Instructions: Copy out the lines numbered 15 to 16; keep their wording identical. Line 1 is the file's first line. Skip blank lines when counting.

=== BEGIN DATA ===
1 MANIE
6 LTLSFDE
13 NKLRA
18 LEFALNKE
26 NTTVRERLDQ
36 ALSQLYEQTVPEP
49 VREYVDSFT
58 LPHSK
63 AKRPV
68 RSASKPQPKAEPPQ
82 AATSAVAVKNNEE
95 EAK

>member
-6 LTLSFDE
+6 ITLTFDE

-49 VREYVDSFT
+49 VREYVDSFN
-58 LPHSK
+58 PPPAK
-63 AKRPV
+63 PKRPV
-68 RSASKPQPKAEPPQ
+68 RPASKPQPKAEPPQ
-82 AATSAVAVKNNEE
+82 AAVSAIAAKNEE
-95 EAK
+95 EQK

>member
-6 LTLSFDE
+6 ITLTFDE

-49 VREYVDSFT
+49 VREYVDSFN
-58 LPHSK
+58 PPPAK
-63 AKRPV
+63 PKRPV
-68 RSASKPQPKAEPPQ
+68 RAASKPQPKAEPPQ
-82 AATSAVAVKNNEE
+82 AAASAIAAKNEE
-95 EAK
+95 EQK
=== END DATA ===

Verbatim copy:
+6 ITLTFDE

-49 VREYVDSFT